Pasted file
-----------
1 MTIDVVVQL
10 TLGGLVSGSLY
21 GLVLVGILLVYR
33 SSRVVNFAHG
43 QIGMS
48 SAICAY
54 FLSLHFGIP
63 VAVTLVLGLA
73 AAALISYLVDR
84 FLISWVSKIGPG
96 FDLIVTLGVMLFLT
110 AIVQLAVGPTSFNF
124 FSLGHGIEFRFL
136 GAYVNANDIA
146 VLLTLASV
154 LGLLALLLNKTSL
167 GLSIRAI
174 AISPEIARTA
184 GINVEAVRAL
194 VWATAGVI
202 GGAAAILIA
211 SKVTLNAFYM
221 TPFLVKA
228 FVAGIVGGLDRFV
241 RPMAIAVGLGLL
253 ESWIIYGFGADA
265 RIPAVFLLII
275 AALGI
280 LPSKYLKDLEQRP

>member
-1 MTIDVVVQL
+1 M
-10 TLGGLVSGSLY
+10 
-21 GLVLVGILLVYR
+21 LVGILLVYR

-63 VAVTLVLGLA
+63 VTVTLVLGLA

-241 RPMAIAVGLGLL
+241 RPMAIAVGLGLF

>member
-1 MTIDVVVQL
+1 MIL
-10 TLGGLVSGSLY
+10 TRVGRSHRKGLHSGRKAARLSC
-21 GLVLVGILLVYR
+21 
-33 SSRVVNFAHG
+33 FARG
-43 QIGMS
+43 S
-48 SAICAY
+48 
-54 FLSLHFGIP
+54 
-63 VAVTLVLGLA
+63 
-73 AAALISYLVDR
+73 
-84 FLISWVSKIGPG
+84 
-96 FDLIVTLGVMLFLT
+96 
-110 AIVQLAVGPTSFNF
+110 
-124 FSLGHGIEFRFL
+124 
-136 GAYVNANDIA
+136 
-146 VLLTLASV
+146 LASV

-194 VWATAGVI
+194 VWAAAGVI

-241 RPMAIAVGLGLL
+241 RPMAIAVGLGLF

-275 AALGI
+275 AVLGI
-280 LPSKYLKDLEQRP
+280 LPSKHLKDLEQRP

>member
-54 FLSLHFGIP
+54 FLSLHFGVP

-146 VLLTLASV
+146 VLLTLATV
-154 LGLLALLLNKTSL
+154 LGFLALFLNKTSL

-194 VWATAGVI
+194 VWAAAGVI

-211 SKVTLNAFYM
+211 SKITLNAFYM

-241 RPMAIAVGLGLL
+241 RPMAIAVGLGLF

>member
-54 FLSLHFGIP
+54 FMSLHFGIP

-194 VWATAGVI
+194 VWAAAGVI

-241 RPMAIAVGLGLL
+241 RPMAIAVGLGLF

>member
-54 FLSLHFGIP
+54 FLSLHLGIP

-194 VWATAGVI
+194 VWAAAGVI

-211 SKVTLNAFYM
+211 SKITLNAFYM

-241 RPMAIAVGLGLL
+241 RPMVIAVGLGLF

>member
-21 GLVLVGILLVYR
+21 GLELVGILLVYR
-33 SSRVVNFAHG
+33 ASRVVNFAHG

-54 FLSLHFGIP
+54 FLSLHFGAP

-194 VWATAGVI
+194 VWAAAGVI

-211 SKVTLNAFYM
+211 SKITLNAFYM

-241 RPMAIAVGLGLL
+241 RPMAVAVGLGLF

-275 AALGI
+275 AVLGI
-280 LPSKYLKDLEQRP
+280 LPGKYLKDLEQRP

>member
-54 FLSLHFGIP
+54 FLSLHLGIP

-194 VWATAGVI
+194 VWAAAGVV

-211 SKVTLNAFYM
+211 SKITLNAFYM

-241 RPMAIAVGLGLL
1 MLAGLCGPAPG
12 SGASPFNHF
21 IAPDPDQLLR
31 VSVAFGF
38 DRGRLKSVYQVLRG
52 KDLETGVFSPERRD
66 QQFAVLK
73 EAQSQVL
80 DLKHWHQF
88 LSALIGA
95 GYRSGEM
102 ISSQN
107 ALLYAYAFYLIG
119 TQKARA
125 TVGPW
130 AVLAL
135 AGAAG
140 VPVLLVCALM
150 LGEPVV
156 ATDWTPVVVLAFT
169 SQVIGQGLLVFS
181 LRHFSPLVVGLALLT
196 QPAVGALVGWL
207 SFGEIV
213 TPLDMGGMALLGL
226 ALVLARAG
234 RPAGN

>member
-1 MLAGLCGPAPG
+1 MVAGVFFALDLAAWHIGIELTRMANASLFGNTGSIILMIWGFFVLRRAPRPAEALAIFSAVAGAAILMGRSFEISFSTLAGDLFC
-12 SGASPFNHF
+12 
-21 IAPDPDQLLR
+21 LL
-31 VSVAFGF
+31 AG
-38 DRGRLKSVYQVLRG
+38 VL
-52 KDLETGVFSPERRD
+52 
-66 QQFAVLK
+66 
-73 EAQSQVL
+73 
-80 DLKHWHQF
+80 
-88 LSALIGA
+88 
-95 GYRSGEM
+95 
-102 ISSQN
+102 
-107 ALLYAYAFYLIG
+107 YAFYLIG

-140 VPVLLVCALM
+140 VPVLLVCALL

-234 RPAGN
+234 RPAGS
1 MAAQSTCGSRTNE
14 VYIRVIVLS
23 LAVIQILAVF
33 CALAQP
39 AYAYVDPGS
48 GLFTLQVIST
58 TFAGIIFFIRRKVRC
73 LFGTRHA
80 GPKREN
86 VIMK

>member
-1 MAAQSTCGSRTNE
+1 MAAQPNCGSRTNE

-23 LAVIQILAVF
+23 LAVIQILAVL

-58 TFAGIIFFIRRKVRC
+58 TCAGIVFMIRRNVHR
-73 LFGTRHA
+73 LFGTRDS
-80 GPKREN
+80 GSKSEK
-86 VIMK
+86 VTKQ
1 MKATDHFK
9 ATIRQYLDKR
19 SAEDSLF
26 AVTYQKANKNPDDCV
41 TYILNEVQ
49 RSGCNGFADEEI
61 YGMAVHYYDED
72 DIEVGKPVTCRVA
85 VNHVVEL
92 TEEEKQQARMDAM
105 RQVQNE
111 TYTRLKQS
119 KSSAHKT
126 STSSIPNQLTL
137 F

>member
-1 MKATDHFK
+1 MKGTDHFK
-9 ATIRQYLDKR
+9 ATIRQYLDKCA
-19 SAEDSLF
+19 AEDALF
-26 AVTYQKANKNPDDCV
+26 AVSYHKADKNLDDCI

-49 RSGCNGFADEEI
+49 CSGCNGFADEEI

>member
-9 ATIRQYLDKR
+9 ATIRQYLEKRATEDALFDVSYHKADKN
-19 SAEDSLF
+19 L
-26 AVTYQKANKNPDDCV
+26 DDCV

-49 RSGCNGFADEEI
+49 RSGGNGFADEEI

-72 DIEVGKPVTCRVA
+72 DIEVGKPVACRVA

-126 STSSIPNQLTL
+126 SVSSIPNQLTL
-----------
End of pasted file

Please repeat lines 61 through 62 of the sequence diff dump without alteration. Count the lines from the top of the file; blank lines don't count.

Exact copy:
+84 
-96 FDLIVTLGVMLFLT